Mesenchymal Stromal Cell-Derived Extracellular Vesicles - Silver Linings for Cartilage Regeneration?

Front Cell Dev Biol. 2020 Dec 10:8:593386. doi: 10.3389/fcell.2020.593386. eCollection 2020.


As the world's population is aging, the incidence of the degenerative disease Osteoarthritis (OA) is increasing. Current treatment options of OA focus on the alleviation of the symptoms including pain and inflammation rather than on restoration of the articular cartilage. Cell-based therapies including the application of mesenchymal stromal cells (MSCs) have been a promising tool for cartilage regeneration approaches. Due to their immunomodulatory properties, their differentiation potential into cells of the mesodermal lineage as well as the plurality of sources from which they can be isolated, MSCs have been applied in a vast number of studies focusing on the establishment of new treatment options for Osteoarthritis. Despite promising outcomes in vitro and in vivo, applications of MSCs are connected with teratoma formation, limited lifespan of differentiated cells as well as rejection of the cells after transplantation, highlighting the need for new cell free approaches harboring the beneficial properties of MSCs. It has been demonstrated that the regenerative potential of MSCs is mediated by the release of paracrine factors rather than by differentiation into cells of the desired tissue. Besides soluble factors, extracellular vesicles are the major component of a cell's secretome. They represent novel mechanisms by which (pathogenic) signals can be communicated between cell types as they deliver bioactive molecules (nucleic acids, proteins, lipids) from the cell of origin to the target cell leading to specific biological processes upon uptake. This review will give an overview about extracellular vesicles including general characteristics, isolation methods and characterization approaches. Furthermore, the role of MSC-derived extracellular vesicles in in vitro and in vivo studies for cartilage regeneration will be summarized with special focus on transported miRNA which either favored the progression of OA or protected the cartilage from degradation. In addition, studies will be reviewed investigating the impact of MSC-derived extracellular vesicles on inflammatory arthritis. As extracellular vesicles are present in all body fluids, their application as potential biomarkers for OA will also be discussed in this review. Finally, studies exploring the combination of MSC-derived extracellular vesicles with biomaterials for tissue engineering approaches are summarized.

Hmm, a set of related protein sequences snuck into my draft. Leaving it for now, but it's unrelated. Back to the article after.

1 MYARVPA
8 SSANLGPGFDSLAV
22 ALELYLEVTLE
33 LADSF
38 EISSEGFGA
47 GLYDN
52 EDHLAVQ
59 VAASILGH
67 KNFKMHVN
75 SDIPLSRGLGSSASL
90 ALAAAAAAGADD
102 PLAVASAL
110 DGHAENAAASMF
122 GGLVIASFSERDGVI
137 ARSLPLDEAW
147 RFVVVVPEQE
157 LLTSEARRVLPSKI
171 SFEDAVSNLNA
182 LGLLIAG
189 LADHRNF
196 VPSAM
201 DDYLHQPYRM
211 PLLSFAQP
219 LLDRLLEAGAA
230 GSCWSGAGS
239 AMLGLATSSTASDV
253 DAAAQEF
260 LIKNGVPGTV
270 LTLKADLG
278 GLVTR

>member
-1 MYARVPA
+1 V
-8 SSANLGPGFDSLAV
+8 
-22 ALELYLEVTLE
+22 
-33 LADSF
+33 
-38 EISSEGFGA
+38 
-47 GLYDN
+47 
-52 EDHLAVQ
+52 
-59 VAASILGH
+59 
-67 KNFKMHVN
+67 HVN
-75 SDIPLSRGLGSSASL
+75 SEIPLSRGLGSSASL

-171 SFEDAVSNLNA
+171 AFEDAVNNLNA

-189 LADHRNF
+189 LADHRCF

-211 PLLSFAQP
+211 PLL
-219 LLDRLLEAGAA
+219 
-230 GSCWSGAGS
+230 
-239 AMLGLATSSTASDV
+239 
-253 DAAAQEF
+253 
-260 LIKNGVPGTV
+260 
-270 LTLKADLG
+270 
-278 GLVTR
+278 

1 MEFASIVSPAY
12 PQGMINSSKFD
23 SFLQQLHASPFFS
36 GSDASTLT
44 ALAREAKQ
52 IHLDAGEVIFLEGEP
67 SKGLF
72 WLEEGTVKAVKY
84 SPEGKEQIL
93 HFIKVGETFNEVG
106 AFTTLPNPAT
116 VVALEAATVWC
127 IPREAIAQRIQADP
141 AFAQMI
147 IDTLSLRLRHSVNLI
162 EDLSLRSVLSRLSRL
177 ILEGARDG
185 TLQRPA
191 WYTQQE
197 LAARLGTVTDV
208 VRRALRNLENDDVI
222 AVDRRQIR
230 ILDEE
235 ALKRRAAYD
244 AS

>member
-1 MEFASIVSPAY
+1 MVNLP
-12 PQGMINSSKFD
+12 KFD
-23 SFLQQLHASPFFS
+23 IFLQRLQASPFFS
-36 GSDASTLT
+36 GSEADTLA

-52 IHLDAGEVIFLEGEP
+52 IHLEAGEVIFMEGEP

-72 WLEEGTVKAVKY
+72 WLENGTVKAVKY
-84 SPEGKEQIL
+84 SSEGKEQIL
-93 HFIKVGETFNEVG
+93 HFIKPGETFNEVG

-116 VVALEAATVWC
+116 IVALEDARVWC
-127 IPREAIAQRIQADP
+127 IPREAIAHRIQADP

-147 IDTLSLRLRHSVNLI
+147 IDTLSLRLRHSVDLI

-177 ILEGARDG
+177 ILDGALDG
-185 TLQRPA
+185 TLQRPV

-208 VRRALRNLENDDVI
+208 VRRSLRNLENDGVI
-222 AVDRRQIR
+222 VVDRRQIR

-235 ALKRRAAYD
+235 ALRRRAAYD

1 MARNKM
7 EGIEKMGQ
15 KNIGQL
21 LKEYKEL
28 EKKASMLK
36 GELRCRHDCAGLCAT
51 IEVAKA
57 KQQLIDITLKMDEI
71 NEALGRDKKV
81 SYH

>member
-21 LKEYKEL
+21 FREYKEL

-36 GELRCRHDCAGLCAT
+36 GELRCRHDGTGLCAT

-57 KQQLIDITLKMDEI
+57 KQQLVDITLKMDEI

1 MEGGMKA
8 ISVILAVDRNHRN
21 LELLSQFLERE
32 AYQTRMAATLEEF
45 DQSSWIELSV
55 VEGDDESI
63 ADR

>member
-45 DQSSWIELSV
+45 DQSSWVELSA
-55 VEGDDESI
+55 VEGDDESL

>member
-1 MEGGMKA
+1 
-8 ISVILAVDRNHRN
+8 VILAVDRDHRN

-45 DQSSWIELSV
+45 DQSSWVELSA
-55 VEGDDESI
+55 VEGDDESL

Keywords: biomarkers; extracellular vesicle; in vitro studies and in vivo studies; mesenchymal stem cell; osteoarthritis.

Publication types

  • Review